where φ(t) represents the recovery probability for the respective day of the trapping season, and τmig the duration of the migration in days. Every individual arriving at its stopover location while still being infected was considered a virus dispersal event. We replicated the process described above for each study year and day for a total of 10,000 times, which allowed us to calculate the uncertainty of our predictions of virus dispersal.
Figure 2. Flowchart of the integrated SIR and emigration simulation. We repeated this process for each individual mallard considered to be a part of the staging population N at day t of the respective trapping seasons.
2.4.1. Dispersal Distances and Classification of High-Risk Areas
We determined migratory distances for the migration of uninfected, recovered, and infected individuals (actual virus dispersal events) by calculating the geographic distance between Ottenby and the respective stopover locations. We repeated this for all days during the trapping seasons of 2004–2008 for each of the 10,000 replicates of the process described above. We then determined areas of high risk of importing LPAIV via migrating mallards from Ottenby by combining the virus dispersal locations of all years, age classes, and day. We computed a hexagonal grid map around Ottenby with a maximum distance of 600 km away from Ottenby (diameter of hexagons: 20km), and used a spatial overlay approach (R-package sp, version 1.2.7) to determine the density of virus dispersal locations for each hexagon, excluding hexagons containing no virus dispersal locations. We classified each hexagon according to the density of dispersal events using four categories: low risk (density below the 50%-quantile), medium risk (density between the 50- and 75%-quantile), high risk (density between the 75- and 90%-quantile), and finally highest risk (density above the 90%-quantile of all observed densities).
We used the tracking data to perform a simple verification of the risk map classification. To do so, we calculated how often the tracked mallards staged in areas with low, medium, high, and highest risked, and compared these observations with expectations derived from a randomization approach. We first annotated the stopover locations of empirical trajectories of the tracked migratory mallards with the risk classification of the corresponding hexagon (the hexagon containing the respective stopover location), and calculated the proportion of individuals staging in low, medium, high, and highest risk areas. We had a total of 30 individuals for this analysis, and considered both individuals with their last location at least 10 km from Ottenby (n10 = 30) as well as individuals being at least 30 km from Ottenby (n30 = 16). As hexagon diameter was 20 km, we thereby excluded the hexagon containing the study site (for 10 km) and also the hexagons directly surrounding the study site (for 30 km). We then used a simple resampling approach to derive distributions of expected proportions, i.e., the proportion of ducks staging in the different risk categories if individuals distributed randomly in space. To do so, we randomly selected n10 = 30 and n30 = 16 hexagons and calculated the proportion for the different categories. We repeated this process 10,000 times in order to assess how well the risk map represented actual mallard movements and migrations.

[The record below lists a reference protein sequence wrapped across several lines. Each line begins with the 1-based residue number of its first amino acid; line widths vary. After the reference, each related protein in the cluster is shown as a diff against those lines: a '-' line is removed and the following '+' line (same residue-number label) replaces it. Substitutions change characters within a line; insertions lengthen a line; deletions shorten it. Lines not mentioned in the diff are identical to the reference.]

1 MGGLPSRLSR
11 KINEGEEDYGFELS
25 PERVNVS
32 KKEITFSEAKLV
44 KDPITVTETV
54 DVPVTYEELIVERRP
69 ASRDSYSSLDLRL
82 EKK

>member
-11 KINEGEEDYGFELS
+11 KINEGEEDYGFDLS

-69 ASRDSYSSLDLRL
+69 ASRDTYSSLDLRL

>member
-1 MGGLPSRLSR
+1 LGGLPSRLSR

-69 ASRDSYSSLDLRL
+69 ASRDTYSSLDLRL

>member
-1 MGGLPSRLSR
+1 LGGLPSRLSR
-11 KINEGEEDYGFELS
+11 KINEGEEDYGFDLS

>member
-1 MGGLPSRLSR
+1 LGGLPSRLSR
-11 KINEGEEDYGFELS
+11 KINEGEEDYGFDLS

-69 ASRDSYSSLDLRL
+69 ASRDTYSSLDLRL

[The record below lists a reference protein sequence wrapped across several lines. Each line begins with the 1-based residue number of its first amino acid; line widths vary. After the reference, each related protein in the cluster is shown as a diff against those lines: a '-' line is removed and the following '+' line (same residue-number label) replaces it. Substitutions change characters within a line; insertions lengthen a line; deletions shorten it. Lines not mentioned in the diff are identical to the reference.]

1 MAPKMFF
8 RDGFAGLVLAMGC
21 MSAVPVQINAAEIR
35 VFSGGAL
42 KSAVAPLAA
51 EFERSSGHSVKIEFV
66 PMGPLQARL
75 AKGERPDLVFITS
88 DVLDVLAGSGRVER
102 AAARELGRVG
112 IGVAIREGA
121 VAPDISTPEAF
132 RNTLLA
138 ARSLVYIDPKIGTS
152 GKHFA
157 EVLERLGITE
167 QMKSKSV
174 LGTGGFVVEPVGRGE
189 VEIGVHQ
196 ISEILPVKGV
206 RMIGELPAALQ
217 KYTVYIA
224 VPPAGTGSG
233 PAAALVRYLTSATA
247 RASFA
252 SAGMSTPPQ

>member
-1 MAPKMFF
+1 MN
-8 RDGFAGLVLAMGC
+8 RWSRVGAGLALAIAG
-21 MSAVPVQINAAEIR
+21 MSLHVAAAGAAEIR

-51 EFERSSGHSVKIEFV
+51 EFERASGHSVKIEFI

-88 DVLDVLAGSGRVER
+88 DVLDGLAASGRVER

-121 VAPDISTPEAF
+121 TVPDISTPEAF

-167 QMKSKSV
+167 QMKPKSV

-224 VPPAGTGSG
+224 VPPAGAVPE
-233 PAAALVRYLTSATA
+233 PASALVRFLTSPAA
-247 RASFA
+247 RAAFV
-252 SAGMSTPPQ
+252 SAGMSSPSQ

2.4.2. Estimating the Number of Virus Dispersal Events Throughout Autumn Migration Seasons
We estimated the number of virus dispersal events throughout the season using the results from the 10,000 replicates of infection simulations. For each year, day of the migratory season, age class, and replicate, we counted the number of uninfected, infected, and recovered migrants. We then calculated the 25, 50, and 75% quantiles for these numbers across all 10,000 replicates.
3.1. Dispersal of Mallards and LPAIV From Ottenby